X-rays was discovered accidentally in 1895 by William Roentgen. In principle the production of x-rats is the inverse of the photo-electric effect and can therefore be interpreted in a similar manner.
Production of x-rays; the x-rays are produced when thermally generated electrons from a hot filament are accelerate through a high voltage and focused onto a tungsten target.
The electrons are produced by thermionic emission from the hot cathode which is a heated tungsten filament. This filament lies inside a curved metal cylinder which acts to focus the emitted electrons on to a tungsten target embedded in a copper block which also acts as the anode.
Tungsten is used as the target because it n is a metal of high melting point. The metal cylinder is kept at a high negative potential relative to the anode. The serves to accelerate the electrons through the x-rays tube which is also evacuated in order that the accelerated electrons can get to their target without losing much of their energy. A large fraction of the kinetic energy of the accelerated electrons is transformed in to heat when these electrons are suddenly stopped on hitting the tungsten target. The target must therefore be made of a metal of high melting point. The rest of the energy of the electrons is converted into x-rays which are radiated from the tungsten target through a window.
The heat so generated is conducted through the copper anode of high conductivity and removed by cooling fins.
Types of x-rays;
There are two types of x-rays. They are;
- The hard x-rays which have a high penetrating power and a short wavelength.
- Soft x-rays which have a lower penetrating power and longer wavelength.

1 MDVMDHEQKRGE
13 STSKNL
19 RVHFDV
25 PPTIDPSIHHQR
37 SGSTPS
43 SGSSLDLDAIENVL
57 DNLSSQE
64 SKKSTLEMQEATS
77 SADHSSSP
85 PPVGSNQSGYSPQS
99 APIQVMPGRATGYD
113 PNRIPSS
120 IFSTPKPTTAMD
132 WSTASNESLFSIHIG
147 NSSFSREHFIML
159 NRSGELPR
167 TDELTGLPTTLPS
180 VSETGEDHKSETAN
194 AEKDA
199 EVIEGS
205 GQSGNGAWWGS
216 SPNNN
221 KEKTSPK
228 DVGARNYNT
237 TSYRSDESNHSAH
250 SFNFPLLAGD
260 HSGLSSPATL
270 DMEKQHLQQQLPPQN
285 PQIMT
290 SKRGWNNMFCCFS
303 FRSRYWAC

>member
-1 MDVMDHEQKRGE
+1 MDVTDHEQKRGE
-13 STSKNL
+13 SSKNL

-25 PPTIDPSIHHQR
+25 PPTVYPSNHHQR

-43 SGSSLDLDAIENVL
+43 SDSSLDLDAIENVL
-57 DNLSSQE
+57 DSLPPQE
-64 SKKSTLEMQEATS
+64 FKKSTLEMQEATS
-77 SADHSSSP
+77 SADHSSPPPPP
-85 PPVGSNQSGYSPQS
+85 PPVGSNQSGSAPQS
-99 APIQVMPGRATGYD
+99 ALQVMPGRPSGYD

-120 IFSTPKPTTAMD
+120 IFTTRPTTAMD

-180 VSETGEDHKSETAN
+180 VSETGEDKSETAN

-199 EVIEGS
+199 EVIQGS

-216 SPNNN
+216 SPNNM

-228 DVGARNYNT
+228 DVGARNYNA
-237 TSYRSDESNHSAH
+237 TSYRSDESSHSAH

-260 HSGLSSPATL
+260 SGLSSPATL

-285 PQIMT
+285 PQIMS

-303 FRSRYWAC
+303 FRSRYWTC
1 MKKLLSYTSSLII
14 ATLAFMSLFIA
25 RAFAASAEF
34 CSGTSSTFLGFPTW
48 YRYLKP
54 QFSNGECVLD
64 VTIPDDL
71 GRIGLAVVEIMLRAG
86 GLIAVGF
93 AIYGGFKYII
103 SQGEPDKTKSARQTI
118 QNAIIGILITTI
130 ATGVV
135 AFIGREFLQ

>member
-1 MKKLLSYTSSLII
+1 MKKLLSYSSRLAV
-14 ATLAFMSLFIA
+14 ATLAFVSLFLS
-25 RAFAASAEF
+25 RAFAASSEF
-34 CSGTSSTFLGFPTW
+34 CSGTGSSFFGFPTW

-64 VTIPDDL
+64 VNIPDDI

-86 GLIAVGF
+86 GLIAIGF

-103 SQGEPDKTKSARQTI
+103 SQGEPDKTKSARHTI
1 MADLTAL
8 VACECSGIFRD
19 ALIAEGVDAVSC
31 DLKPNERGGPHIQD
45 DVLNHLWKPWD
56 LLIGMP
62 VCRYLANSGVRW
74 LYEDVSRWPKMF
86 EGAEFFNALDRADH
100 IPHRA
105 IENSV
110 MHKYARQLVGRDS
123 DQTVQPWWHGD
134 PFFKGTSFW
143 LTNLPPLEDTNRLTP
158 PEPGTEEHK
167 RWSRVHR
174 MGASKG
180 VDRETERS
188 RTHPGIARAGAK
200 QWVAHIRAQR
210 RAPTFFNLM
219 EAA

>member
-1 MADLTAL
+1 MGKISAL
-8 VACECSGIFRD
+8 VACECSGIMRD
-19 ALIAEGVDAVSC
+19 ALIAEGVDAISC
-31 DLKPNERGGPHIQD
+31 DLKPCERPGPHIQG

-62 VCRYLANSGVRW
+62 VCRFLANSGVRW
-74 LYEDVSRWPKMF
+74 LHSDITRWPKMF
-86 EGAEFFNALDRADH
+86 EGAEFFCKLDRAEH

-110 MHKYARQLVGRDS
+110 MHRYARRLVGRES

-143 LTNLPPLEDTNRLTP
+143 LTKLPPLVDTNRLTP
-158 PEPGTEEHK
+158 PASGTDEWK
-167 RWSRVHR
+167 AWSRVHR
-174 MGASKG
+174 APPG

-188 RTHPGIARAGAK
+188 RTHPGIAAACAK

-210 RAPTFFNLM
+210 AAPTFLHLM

Hardness is a measure of the strength or penetrating ability of the x-rays. Intensity is the energy radiated per unit time per unit area by the x-rays. The intensity of the x-rays is governed by the current of the hot filament.
Characteristics and properties of x-rays.
- X-rays are electromagnetic waves of very high frequency.
- They are diffracted by crystals.
- They ionize gases
- They have short weave length much shorter than that of light waves.
- Their major characteristic is that they have a high penetrating power.
- They cause fluorescence in zinc substances.
- They cause the liberation of electrons when they fall on certain substances.
Practical Application of x-rays.
- Because of their high penetrating power, x-rays are used for examining the body to locate broken bones or hidden metallic objects like bullets in a patient’s leg or a pin swallowed y a child.
- They can be used to detect alterations which have been made on works of arts.
- They are used in the treatment of tumours and some skin disease. Cancer cell can destroyed by x-rays.
- They are used in airports to detect metals and contraband on a baggage.
- They are used in radio-therapy; radiography and in agricultural to kill germs.
Hazards of X-rays and safety Precautions.
Exposure to x-rays can burn the skin. Deeper within the body, the x-rays can also destroy body cells. X-rays cause genetic mutations with understandable hereditary consequences. They can damage body tissues and cause leukemia.
Special precautions are therefore necessary for people who work with x-rays. They should wear lead coats, and have regular health checks.